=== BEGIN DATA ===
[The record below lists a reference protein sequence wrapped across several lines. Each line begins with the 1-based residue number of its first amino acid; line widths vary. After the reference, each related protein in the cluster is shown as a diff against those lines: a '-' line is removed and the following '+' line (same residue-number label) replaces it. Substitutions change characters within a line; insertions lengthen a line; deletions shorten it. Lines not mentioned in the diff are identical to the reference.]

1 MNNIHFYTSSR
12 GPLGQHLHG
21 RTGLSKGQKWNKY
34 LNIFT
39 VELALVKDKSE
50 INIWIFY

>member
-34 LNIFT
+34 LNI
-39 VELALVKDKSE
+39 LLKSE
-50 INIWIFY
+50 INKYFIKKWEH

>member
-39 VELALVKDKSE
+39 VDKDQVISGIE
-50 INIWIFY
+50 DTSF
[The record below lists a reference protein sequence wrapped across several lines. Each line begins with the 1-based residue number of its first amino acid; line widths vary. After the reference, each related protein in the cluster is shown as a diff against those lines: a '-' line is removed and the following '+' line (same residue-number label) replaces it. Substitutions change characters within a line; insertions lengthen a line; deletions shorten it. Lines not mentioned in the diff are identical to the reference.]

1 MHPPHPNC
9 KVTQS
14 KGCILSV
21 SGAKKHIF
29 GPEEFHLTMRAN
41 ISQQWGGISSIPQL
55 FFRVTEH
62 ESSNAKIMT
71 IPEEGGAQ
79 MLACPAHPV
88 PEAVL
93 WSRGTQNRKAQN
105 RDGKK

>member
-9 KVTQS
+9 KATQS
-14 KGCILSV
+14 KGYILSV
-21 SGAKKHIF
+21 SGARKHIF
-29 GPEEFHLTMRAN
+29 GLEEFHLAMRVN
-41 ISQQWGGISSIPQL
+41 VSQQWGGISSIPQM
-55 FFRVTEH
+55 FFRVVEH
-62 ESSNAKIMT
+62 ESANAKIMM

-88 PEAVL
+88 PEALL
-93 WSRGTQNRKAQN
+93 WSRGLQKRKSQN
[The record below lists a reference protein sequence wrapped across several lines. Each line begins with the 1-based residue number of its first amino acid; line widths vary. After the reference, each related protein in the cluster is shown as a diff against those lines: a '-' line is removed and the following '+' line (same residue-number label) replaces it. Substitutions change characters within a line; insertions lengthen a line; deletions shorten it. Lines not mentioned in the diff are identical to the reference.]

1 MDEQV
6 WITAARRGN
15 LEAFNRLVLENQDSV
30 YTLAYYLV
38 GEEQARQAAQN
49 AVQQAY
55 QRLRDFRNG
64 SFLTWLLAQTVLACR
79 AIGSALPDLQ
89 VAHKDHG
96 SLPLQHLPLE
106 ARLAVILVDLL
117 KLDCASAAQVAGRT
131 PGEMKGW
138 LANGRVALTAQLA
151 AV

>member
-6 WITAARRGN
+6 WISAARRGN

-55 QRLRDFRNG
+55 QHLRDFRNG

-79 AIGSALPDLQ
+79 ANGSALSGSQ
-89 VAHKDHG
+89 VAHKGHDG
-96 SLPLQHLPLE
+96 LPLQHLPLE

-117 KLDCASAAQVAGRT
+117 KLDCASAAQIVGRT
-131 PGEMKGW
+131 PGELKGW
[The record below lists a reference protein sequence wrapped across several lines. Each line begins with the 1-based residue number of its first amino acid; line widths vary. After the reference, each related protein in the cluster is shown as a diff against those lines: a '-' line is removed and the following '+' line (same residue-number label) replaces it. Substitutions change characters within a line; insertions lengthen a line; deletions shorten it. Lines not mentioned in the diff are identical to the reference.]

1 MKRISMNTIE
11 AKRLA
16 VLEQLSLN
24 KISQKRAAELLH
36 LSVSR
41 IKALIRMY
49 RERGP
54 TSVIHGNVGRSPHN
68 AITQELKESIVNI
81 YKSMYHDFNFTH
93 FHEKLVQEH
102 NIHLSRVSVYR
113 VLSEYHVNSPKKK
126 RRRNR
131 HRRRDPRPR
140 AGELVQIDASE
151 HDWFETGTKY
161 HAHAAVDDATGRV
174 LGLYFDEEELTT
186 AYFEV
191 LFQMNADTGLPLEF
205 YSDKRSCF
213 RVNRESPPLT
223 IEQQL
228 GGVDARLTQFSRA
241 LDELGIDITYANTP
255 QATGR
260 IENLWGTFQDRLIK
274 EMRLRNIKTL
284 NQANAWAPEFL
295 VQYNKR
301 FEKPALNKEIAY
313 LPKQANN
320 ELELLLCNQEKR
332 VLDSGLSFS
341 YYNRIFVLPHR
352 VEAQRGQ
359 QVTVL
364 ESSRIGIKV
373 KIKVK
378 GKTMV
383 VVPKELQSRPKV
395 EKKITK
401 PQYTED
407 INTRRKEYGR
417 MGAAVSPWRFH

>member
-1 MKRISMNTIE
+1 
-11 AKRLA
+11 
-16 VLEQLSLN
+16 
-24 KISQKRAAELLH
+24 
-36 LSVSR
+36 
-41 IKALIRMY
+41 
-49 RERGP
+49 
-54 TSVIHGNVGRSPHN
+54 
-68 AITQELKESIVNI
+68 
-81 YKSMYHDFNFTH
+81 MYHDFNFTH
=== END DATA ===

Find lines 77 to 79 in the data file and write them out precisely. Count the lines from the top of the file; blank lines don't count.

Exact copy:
-89 VAHKDHG
+89 VAHKGHDG
-96 SLPLQHLPLE